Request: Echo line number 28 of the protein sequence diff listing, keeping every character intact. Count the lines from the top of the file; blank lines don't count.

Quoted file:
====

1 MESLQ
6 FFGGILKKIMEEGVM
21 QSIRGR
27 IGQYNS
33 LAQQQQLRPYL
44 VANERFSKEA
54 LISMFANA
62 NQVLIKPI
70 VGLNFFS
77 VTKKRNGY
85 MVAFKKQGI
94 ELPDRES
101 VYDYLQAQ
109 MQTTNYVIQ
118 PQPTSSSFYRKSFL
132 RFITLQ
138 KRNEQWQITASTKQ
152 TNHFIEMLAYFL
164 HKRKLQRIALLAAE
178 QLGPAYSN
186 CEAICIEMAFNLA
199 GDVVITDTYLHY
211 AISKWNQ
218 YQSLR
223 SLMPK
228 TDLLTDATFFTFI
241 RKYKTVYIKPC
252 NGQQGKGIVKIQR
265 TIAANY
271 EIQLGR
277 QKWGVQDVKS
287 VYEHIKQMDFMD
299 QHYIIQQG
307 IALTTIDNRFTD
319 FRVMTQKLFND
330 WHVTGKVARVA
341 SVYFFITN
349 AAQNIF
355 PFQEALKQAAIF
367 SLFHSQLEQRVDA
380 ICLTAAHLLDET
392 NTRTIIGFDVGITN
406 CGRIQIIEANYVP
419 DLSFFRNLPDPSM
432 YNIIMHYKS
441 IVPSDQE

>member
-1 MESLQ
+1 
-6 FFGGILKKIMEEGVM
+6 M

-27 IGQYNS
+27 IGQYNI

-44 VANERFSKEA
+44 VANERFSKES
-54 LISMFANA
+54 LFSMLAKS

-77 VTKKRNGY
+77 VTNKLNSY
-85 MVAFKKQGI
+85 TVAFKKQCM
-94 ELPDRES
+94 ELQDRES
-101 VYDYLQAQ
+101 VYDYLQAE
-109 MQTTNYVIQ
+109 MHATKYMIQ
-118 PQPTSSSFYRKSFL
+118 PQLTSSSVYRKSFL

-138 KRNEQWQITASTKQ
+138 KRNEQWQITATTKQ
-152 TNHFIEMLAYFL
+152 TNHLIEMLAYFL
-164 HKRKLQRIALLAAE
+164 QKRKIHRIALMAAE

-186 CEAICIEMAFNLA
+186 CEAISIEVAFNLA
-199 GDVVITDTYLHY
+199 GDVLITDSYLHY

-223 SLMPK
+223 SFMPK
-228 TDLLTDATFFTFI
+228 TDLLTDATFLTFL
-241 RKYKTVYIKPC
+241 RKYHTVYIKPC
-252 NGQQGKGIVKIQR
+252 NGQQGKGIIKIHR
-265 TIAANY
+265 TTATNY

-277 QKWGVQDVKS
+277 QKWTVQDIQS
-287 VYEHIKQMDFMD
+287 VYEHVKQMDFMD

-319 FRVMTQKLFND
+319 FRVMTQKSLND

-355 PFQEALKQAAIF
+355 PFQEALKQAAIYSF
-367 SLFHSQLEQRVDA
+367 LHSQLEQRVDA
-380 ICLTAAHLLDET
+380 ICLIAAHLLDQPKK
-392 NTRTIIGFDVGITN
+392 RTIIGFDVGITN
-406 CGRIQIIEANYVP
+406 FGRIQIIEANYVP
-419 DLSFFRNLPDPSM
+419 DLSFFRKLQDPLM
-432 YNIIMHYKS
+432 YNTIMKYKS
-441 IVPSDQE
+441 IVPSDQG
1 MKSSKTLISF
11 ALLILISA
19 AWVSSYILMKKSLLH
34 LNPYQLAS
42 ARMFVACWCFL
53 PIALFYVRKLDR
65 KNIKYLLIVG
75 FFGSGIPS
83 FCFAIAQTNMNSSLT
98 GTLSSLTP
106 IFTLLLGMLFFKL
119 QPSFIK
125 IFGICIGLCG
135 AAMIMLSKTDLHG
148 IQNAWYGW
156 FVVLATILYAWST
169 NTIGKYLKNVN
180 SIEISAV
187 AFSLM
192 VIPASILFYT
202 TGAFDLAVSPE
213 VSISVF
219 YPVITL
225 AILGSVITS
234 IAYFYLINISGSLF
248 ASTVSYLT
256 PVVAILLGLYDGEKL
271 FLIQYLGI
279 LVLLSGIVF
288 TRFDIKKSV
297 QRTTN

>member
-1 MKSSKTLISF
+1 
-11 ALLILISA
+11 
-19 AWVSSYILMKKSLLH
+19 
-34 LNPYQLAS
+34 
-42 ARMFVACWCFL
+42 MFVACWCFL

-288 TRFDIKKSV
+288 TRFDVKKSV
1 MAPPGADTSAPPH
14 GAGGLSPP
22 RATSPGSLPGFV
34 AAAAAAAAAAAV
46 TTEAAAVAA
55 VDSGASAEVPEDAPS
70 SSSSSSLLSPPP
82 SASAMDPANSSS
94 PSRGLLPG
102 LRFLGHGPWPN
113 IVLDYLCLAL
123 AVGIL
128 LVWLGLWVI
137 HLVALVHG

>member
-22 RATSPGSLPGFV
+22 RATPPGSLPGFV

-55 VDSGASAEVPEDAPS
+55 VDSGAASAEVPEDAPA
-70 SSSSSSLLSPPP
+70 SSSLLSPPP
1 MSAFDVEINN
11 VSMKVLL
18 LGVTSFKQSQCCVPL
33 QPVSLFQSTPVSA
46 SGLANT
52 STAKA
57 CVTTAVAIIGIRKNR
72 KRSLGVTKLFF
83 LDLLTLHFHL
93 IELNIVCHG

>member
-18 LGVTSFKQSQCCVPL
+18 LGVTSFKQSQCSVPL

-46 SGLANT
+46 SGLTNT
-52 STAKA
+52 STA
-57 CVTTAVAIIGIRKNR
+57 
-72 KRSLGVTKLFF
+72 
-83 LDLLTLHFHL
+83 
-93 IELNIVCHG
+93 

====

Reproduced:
252 NGQQGKGIVKIQR